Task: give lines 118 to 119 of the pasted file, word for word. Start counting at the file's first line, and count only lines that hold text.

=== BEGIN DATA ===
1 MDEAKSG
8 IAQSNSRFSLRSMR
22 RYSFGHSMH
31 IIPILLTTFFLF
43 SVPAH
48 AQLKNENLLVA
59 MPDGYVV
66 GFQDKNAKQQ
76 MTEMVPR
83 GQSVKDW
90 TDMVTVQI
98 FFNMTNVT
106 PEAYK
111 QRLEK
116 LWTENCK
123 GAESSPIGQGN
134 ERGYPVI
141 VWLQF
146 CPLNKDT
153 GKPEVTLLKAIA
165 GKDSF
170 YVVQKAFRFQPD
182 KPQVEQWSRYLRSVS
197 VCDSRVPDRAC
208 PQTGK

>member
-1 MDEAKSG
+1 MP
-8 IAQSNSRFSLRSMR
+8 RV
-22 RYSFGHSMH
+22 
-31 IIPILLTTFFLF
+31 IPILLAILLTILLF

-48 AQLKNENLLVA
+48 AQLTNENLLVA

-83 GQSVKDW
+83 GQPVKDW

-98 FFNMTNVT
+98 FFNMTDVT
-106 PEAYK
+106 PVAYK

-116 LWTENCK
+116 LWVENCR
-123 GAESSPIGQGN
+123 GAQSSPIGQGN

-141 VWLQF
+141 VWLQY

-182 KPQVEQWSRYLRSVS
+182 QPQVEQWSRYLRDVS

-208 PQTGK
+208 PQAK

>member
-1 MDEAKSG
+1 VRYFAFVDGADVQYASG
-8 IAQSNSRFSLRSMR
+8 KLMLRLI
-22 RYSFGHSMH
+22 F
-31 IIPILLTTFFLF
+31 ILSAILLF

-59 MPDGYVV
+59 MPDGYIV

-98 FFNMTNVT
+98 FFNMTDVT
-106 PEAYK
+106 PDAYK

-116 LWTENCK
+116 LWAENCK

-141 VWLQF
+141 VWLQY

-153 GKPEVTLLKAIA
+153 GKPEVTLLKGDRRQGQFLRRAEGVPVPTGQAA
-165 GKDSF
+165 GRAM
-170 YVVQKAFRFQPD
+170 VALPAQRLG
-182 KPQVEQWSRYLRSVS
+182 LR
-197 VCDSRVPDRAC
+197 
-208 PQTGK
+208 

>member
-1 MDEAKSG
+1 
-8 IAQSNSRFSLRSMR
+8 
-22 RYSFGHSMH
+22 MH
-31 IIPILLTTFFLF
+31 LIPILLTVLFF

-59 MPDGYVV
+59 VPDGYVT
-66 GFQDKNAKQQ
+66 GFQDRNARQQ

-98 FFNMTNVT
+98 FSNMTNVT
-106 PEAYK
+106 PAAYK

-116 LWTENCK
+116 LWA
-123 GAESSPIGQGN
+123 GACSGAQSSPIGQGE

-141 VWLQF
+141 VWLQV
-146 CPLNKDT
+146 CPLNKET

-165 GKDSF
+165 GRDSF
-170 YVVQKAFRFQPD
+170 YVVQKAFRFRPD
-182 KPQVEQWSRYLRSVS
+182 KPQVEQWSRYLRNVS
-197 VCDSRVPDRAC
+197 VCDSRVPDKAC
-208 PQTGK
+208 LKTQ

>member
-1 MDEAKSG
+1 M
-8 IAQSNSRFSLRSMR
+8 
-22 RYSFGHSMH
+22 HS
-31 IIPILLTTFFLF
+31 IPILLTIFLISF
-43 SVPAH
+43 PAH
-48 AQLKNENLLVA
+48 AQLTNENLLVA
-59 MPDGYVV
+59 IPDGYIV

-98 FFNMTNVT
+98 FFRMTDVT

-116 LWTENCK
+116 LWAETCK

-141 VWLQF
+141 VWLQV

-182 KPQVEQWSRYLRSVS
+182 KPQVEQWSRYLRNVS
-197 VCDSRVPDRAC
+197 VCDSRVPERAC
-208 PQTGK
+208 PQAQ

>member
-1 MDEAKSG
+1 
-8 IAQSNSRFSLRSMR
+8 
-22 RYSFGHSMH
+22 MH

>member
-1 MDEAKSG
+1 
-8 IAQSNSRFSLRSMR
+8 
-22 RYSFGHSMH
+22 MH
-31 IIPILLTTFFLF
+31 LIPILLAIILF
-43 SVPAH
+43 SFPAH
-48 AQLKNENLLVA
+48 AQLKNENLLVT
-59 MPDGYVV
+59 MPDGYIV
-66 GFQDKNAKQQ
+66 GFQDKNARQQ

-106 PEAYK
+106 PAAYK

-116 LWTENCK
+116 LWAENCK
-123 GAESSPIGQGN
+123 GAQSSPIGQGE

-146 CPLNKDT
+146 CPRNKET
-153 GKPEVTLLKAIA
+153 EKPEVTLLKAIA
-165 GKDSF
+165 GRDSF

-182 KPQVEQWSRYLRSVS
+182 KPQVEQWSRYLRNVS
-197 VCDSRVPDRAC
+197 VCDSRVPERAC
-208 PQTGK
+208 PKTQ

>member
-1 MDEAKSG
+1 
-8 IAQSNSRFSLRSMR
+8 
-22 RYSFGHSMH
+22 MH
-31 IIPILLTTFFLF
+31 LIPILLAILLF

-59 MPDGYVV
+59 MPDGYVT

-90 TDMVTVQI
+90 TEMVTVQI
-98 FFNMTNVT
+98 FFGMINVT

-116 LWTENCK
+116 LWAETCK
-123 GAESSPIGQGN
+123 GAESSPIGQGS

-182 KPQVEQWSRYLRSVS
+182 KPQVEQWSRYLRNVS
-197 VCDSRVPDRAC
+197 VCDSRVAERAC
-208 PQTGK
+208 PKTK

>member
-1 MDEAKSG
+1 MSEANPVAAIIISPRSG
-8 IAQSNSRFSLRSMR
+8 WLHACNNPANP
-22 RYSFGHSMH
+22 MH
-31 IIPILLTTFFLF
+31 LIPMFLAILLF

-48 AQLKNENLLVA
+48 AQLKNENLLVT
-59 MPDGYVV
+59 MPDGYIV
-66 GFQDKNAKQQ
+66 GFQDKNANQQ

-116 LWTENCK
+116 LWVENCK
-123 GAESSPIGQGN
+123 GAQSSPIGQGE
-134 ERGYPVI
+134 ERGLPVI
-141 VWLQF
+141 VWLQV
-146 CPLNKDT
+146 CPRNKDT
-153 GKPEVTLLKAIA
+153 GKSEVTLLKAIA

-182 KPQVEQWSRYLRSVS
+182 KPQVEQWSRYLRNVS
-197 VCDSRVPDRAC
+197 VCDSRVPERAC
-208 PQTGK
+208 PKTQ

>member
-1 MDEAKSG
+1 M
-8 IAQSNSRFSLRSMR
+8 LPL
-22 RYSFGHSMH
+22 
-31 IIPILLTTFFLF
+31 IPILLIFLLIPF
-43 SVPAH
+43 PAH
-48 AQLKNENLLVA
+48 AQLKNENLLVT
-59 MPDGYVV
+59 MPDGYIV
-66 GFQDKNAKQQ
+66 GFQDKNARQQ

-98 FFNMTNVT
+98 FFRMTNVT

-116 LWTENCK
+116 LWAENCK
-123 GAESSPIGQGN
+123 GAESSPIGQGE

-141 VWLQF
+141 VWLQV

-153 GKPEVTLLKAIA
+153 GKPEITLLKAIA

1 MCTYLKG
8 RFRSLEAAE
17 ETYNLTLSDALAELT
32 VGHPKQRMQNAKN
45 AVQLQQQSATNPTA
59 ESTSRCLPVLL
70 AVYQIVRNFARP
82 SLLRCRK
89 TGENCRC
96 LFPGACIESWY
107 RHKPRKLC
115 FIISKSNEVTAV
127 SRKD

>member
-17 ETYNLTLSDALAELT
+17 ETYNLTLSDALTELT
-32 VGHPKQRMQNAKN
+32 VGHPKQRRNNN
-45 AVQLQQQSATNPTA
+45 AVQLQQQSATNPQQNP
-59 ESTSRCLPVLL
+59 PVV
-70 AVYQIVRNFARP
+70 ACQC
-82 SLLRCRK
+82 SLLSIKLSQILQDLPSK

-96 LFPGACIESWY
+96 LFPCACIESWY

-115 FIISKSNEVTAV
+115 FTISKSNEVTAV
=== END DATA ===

+208 LKTQ

>member